Cron monitoring is perfectly suited for monitoring cron jobs. All you have to do is update your cron job command to send a HTTP request to Cron monitoring after a job completes.
Let's look at an example:
$ crontab -l # m h dom mon dow command 8 6 * * * /home/user/backup.sh
The above job runs
/home/user/backup.sh every day at 6:08. The backup
script is presumably a headless, background process. Even if it works
correctly currently, it can start silently failing in future, without
You can set up Cron monitoring to notify you whenever the backup script does not run on time or does not complete successfully. Here are the steps to do that.
If you have not already, sign up for a free Cron monitoring account.
In your Cron monitoring account, add a new check.
Give the check a meaningful name. Good naming will become increasingly important as you add more checks to your account.
Edit the check's schedule:
8 6 * * *in the cron epression field
Take note of your check's unique ping URL
Finally, edit your cron job definition and append a curl or wget call after the command:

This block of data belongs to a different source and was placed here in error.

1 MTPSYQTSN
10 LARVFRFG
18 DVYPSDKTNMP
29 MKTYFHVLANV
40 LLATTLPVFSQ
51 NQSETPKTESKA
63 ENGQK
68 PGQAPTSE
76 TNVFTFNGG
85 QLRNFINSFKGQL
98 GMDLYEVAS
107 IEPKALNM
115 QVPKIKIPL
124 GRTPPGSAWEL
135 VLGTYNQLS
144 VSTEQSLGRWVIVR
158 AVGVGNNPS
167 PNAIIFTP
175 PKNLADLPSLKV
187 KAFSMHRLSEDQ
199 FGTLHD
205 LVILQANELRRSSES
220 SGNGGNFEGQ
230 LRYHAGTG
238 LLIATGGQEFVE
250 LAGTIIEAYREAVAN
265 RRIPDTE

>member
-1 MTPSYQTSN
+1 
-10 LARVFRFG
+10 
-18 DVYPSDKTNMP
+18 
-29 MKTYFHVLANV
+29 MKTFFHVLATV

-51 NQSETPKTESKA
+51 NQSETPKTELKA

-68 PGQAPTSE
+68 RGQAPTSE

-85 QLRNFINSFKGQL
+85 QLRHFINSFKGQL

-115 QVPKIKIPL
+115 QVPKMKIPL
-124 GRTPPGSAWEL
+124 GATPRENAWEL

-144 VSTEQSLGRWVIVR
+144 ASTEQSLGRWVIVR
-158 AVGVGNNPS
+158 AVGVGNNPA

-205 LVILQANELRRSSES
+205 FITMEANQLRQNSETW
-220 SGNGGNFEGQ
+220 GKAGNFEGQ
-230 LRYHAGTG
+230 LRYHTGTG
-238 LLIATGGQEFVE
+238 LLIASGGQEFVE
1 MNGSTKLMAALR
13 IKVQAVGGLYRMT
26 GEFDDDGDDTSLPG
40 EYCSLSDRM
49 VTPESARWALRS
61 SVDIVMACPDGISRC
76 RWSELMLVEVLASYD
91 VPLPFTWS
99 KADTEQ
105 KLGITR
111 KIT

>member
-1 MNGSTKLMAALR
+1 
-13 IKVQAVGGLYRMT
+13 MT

$ crontab -e # m h dom mon dow command 8 6 * * * /home/user/backup.sh && curl -fsS --retry 3 https://cronmon.science.ru.nl/ping/your-uuid-here > /dev/null
Now, each time your cron job runs, it will send a HTTP request to the ping URL. Since Cron monitoring knows the schedule of your cron job, it can calculate the dates and times when the job should run. As soon as your cron job doesn't report at an expected time, Cron monitoring will send you a notification.
This monitoring technique takes care of various failure scenarios that could potentially go unnoticed otherwise:
The extra options tells curl to not print anything to standard output unless there is an error. Feel free to adjust the curl options to suit your needs.
|&&||Run curl only if
|-f, --fail||Makes curl treat non-200 responses as errors|
|-s, --silent||Silent or quiet mode. Don't show progress meter or error messages.|
|-S, --show-error||When used with -s it makes curl show error message if it fails.|
|--retry <num>||If a transient error is returned when curl tries to perform a transfer, it will retry this number of times before giving up. Setting the number to 0 makes curl do no retries (which is the default). Transient error means either: a timeout, an FTP 4xx response code or an HTTP 5xx response code.|
|> /dev/null||Redirect curl's stdout to /dev/null (error messages go to stderr,)|
On modern GNU/Linux systems, you can look up the time zone using the
timedatectl status command and looking for "Time zone" in its output:
$ timedatectl status Local time: C 2020-01-23 12:35:50 EET Universal time: C 2020-01-23 10:35:50 UTC RTC time: C 2020-01-23 10:35:50 Time zone: Europe/Riga (EET, +0200) System clock synchronized: yes NTP service: active RTC in local TZ: no